With a career fair and lots of great employer events coming up this semester, now is a great time to hone your elevator pitch. If an elevator pitch seems intimidating, it’s helpful to think of it as less of a “pitch” and more of an introduction. It’s a great tool to help you effectively foster connections at networking events and create new connections online. If you’re stuck on what you should include in your pitch, here is an exercise to give you some ideas.
I find it helpful to think about yourself, past, present and future when sharing information. Take some time to write out your answers to the questions below.
— Where did you grow up? Did this have any impact on what you’re choosing to pursue in your studies or career?
— What were your interests and have they changed?
— If you’re a graduate student, what did you study previously?
— What have you worked on professionally or on the side?
— What is relevant to your current pursuits?
— Why are you at UVA?
— What are you focusing on?
— What are your values?
— What are your passions?
— What are your strengths?
— Where do you see yourself after school?
— What are your personal goals?
— What are your professional goals?
— What are you hoping to gain from this interaction?
Once you’ve answered the questions above, take a step back and see the various ways you can summarize the information you’ve written out in a concise way. Your goal is not to share the answers of all of the questions above, but rather to use these questions to hone in on what is most relevant and interesting to share.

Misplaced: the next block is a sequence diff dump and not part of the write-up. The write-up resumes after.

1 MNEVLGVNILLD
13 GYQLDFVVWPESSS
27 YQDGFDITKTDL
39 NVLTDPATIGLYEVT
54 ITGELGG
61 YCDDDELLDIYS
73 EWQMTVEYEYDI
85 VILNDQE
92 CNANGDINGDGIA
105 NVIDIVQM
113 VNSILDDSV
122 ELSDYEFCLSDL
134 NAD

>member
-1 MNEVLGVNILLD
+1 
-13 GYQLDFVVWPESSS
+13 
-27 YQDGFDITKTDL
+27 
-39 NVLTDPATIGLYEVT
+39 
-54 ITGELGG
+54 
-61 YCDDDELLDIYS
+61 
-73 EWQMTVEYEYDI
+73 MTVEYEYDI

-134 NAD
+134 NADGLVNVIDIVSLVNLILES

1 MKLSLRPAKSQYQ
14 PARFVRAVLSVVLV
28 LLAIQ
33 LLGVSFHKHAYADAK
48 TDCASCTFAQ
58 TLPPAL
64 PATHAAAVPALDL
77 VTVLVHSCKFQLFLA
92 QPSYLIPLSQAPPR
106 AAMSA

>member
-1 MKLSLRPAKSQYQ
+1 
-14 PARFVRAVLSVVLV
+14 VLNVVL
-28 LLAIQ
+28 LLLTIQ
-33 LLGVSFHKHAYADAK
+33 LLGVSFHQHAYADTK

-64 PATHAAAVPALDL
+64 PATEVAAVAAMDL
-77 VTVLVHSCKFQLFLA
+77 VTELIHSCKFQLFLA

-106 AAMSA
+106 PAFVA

What are the main areas you want to touch on? Make a mental note of what you want to cover by picturing them as bullet points rather than the exact wording you want to say. Practice out loud with a friend, but remember the goal is not to say the exact same thing each time. A pitch is an invitation to a conversation, not a script.
Your pitch will likely be different for different interactions. For example, your goal might be to learn more about a particular role at a company at one event, or simply to leave with a business card at another. The context you’re in can change how your pitch looks too. A large crowded career fair might call for a shorter version than a more intimate gathering.
Above all, keep it natural and don’t deliver a memorized pitch. It might seem like a silly reminder, but nerves can make us forget that recruiters are simply people too, and they’re just looking to get to know you. So, make sure to smile, take a deep breath, and act as natural as you can. No one likes to feel like they’re being read a script.
Finally, remember what we mentioned in the beginning—the pitch is just the introduction. Don’t forget to keep the momentum going by following up with your connections after the event!